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Friday, May 16, 2008

Nintendo gains continue to accelerate

NPD released its North American sales data for the month of April. Nintendo sold 714k units, a 1% decline from the prior month's 721k. With xbox and PS3 having the added fuel of Grand Theft Auto IV's release to drive console sales, their share fell significantly, dropping roughly 27% m/m to 188k and 187k respectively. Nintendo is outselling their combined efforts almost 2:1.

This month, the Nintendo Wii Fit ships. It's a $90 aerobic pad with an exercise software program. I see a lot of gameplay possibilities for it going forward as it's going to make sports games even more entertaining by adding foot controls in future software titles. It's been massively pre-sold and most retailers aren't even taking orders for it anymore as demand is so far ahead of supply.

Nintendo continues to reinvent the home gaming category by it's intuitive interface design that has opened the previous geekdom of video games to the mainstream. This is the same thing that Apple did with the iPod, took a clunky and very techy experience (encoding music to a portable player) and made it a seamless and non-techy experience. It's revolutionary and it will secure Nintendo's position as the top dog this platform cycle.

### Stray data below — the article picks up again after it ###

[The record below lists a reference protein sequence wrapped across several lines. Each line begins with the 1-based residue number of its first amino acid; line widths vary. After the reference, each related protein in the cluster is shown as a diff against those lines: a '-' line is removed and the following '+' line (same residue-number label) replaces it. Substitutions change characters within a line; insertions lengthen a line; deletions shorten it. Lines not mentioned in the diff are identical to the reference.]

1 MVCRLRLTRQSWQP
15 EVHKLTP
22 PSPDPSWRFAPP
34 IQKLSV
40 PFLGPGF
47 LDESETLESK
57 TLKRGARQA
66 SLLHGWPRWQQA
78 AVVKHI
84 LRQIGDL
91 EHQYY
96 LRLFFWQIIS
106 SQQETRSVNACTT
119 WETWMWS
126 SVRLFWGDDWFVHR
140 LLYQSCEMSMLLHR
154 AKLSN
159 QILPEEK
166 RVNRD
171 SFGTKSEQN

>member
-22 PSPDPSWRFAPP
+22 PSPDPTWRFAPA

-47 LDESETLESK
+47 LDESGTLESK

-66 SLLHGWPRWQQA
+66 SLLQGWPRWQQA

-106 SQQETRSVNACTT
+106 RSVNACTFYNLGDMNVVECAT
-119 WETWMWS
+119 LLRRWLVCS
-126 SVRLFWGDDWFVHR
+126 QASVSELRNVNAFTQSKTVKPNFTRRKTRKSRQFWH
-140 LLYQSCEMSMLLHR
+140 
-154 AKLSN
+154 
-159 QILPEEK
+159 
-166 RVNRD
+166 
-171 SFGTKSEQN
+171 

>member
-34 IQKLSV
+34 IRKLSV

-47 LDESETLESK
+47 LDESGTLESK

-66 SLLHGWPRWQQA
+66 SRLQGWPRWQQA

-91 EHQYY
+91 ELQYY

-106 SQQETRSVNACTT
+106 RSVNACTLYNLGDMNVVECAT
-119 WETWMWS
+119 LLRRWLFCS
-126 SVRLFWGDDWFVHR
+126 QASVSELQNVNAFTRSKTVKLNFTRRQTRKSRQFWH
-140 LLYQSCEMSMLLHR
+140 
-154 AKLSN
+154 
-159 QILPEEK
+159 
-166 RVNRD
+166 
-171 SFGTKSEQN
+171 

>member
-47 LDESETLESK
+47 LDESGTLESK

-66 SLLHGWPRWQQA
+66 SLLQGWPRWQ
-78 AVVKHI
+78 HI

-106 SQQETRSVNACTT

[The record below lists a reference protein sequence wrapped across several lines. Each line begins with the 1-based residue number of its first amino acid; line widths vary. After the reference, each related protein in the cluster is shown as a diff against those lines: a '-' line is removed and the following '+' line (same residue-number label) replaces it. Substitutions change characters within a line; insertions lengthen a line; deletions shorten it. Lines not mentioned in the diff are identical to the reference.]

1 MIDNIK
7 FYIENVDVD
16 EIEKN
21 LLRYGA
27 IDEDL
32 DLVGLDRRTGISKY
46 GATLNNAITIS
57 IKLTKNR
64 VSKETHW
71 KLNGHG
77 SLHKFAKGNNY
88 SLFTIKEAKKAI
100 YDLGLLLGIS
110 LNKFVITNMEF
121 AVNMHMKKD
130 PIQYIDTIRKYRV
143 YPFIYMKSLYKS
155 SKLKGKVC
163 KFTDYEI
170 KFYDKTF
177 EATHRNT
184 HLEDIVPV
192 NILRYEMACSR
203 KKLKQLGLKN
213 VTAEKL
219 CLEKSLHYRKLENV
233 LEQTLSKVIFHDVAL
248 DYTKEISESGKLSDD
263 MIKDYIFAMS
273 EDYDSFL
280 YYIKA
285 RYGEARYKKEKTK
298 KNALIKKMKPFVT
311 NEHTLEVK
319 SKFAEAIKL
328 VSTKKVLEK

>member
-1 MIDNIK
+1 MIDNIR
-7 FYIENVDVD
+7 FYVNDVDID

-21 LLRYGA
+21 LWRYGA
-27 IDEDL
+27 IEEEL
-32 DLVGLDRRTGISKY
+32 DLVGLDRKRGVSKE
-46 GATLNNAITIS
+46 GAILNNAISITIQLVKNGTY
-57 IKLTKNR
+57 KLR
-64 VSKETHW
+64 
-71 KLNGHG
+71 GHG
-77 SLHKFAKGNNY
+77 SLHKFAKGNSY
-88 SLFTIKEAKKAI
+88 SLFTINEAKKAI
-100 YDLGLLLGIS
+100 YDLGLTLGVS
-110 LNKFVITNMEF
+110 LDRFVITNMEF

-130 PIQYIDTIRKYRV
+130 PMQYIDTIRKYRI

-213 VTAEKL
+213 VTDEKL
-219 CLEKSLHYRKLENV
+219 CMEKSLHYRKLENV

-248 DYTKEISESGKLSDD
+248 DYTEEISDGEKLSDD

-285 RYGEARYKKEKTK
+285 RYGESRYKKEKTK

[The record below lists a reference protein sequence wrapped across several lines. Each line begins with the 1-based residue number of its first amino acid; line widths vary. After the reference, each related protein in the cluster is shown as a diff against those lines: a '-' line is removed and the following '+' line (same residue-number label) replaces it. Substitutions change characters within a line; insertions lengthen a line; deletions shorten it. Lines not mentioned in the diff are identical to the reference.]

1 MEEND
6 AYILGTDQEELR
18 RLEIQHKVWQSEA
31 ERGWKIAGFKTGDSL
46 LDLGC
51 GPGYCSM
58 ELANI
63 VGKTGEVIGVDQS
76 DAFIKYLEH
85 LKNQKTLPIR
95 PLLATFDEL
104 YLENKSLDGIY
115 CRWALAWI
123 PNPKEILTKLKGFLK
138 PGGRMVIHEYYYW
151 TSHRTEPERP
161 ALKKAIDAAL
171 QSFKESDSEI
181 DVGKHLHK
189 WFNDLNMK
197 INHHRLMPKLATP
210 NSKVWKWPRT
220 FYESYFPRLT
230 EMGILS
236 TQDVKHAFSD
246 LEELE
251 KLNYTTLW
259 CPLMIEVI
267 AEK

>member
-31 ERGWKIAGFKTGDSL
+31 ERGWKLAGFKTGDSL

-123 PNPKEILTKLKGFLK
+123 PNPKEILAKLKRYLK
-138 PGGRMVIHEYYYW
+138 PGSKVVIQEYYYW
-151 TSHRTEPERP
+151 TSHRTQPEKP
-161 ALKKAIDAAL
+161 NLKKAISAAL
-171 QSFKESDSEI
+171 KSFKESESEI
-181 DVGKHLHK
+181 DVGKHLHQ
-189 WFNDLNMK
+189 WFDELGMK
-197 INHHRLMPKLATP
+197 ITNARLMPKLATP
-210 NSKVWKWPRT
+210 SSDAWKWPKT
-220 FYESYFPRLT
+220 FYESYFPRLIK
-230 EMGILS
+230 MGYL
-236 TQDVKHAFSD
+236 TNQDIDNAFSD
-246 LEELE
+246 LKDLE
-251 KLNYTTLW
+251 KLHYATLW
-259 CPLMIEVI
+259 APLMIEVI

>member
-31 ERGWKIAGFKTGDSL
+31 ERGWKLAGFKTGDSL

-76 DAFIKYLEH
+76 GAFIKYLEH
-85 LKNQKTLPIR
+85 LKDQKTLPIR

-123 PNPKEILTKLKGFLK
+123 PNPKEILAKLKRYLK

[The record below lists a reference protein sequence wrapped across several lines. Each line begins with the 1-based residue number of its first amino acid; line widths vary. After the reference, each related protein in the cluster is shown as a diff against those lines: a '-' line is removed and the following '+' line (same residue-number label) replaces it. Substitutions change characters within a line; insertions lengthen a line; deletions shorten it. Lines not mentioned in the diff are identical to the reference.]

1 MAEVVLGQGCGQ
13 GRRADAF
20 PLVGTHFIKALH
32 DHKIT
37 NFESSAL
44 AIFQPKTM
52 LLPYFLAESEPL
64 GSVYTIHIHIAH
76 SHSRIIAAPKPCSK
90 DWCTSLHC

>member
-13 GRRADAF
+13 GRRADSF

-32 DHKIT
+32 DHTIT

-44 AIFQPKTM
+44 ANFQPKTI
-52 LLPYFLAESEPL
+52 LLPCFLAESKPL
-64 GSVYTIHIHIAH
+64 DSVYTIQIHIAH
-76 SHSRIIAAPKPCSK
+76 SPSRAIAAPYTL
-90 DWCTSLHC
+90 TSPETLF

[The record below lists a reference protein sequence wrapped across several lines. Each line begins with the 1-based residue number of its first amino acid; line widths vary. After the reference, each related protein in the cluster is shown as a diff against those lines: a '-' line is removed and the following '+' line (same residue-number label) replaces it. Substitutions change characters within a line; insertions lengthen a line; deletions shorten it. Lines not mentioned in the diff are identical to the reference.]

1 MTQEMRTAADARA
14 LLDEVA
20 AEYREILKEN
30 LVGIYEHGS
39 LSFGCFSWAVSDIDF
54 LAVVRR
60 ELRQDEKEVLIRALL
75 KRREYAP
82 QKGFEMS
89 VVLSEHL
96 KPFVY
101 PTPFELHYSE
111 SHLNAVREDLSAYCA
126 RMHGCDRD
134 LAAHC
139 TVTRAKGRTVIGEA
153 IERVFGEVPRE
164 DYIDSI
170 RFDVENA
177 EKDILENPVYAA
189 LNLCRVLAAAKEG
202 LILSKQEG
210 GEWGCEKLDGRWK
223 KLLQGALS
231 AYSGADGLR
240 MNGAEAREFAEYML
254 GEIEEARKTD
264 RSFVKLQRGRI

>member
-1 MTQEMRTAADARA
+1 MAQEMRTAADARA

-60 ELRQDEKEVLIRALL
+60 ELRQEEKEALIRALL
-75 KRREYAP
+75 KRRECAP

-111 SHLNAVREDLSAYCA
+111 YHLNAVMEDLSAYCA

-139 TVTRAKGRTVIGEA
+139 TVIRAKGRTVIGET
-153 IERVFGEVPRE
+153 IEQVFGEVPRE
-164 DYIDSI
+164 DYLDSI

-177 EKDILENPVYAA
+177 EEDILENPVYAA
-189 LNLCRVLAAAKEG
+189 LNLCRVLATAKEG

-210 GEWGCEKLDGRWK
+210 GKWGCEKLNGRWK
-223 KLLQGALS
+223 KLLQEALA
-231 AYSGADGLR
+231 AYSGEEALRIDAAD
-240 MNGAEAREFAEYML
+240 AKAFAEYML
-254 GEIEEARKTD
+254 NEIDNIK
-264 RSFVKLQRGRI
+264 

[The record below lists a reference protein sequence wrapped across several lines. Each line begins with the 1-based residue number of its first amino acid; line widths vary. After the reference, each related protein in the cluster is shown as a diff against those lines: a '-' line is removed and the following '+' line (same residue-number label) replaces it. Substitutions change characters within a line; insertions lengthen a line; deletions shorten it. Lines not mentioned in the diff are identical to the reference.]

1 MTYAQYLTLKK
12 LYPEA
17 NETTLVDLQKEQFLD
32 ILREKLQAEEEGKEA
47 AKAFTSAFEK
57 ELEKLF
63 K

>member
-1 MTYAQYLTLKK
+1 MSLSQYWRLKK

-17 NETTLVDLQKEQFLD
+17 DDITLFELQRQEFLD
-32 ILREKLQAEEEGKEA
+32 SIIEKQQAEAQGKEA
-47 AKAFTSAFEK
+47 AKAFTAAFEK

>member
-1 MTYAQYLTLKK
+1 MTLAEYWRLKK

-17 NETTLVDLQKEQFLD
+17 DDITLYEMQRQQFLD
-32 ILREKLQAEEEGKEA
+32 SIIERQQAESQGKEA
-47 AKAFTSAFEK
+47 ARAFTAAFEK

They gave conservative guidance... they're going to be wrong. Expect Wii to continue to crush the competition and Nintendo to continue to rise. It's going to be up today but it's still a buy.

Wednesday, May 14, 2008

Man, this blog got quiet

I don't want to be redundant. I think fair value in the SOX is, well, right about here. Tech is enthusiastic and has a tendency to overshoot. I see some resistance at 417, at 423 and bigger resistance at 450ish.

Perusing some of the quarterly reports, I see that inventories are slightly larger than they were last quarter at semiconductor manufacturers, OEMs, contract manufacturers and distributors. While not at red alert levels, this could mute sharp recovery in the second half and that seems to be built into estimates. I'm having some trouble with that scenario in light of the pressures coming on financial IT spending and consumer discretionary income. Tech is far more dependent on the consumer in the 4th quarter and this one could be a nail biter.

I'm offering some of my longs. I got taken out of the last of my Synaptics at 39.6 yesterday -- it's 2 higher today. I'm offering my entire Micron position at $8.64 right now. I have to be careful because I'm going to wind up getting short if I'm not and that's not my intention.

Theoretically I'd want to be long when I think they're undervalued, neutral at fair value and short at overvalued. These are not rules, they're guidelines. Honestly, what I really want is to be long stocks that will continue to appreciate and short stocks that will deteriorate. I'm having more trouble finding stocks that I think will appreciate from here.